This is a moment for a new politics of community – Labour must seize it

© Twitter/@Keir_Starmer

We lead two very different organisations that share one core conviction. Power to Change supports and advocates for businesses run by local people for the benefit of their local community. The Cares Family helps people find connection in a disconnected age by bringing together neighbours from different walks of life to share time, laughter and new experiences. We are united in believing that, as a nation, we will only overcome the challenges we face if we break open the pockets of power and powerlessness that shape modern Britain and drive decision-making downwards.

Next month, our two organisations will jointly publish a paper aimed at joining the dots between people, places and power. In it, we will set out how the social fabric of communities across the UK has frayed because of a number of big societal trends – from globalisation and gentrification to digitalisation and cultural fragmentation. And we will explore how the crisis of disconnection that has resulted from these shifts is compounding many of the biggest challenges we face today – from long-running cycles of economic decline to the loneliness epidemic and the feelings of dislocation and disempowerment that have upended our politics in recent years.

We believe that, if falling community feeling has served as a gateway to economic, social and health inequality, then any government that is serious about tackling those issues must be serious too about investing communities with the power, trust and resources they need to unleash their area’s potential. Yet, for far too long, the prevailing wisdom in Westminster has reflected an unspoken assumption that any meaningful attempt to resolve economic and social challenges must revolve around the central state or the market. The ‘third pillar’ of community has been treated as an afterthought, if it has entered the equation at all.

During the last decade, our political debate has often seemed to conflate the belief that belonging to a community matters deeply to people with the view that we should seek to turn back the clock to a bygone – more socially conservative – era. But we have been hugely encouraged by the recent rise of voices across the political spectrum advocating a different approach. One grounded in a recognition of the power of relationships and of the fact that people who know and love their local area often understand what it needs to thrive much better than politicians and officials based in distant centres of power. A belief that communities can, with the right support, build a better future for themselves.

Covid has shown us that a sense of local togetherness isn’t just a nice thing to have. Polling research carried out for our forthcoming joint report shows that 47% of UK adults say they would value being able to spend more time than they did prior to the pandemic taking part in community activities and connecting with their neighbours. The same proportion say that local people should have the most say over what happens in their local area, while only 8% say politicians in Westminster should.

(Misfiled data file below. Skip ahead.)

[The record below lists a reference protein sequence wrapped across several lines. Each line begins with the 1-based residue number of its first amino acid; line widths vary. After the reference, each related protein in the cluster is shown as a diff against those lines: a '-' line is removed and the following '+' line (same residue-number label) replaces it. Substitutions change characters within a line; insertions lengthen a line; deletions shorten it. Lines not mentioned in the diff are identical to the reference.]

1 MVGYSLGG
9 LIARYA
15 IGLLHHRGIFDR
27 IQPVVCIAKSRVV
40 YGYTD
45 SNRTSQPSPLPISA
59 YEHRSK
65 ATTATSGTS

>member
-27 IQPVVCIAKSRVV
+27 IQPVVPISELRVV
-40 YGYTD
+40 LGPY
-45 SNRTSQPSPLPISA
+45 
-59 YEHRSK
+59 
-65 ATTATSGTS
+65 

As we emerge from a chapter of our national story in which we were all reminded of the central importance of relationships in our lives, we have an opportunity to grow and nurture the community spirit that got us through the darkest days of the pandemic and to forge a politics with community at its core.

Our fundamental aim should be to empower people to take control of the decisions, services and spaces that shape the places where they live. That’s why we’re calling on the government to learn from the example of the Biden administration’s community revitalisation fund and put funding decisions in the hands of local people. Practically, this could be realised through directing 25% of the UK shared prosperity fund to community-led partnerships.

In order to drive change in their area, people need places and spaces in which they can come together, form meaningful relationships and together improve the lot of their place. To ensure that these spaces exist in all communities, we also need action to radically increase the share of buildings and land in community ownership in less prosperous areas.

Finally, we believe ministers should establish a new national commission to explore how we can learn from the community institutions that have sprung up in recent years – from ParkRun and community business to the programmes delivered by The Cares Family – to create a vibrant set of institutions for the 21st century to fulfil people’s desire to connect meaningfully with one another.

Ultimately, this programme of institution building must be part of a bigger mindset shift in which we fully recognise the ways in which choices made by those with power, in government and in business, determine whether we are able to develop the relationships which sustain us. The pandemic has reminded Britain of what our communities are capable of. The political party that demonstrates that it can harness our renewed community spirit so as to create a better, more prosperous and fair country will shape the future. This is a moment for faith in people and imagination and political will to shape a new social contract. This is a moment for a new politics of community and connection.

Our panel event ‘How Labour can harness renewed community spirit to transform Britain’ will take place in the Ambassador Room, Hilton Brighton Metropole, at 3pm on Monday 27th September. Join us to hear David Lammy MP, Stephen Kinnock MP, mayor Rokshana Fiaz, Alex Smith and Vidhya Alakeson talk about a new politics of community and connection.

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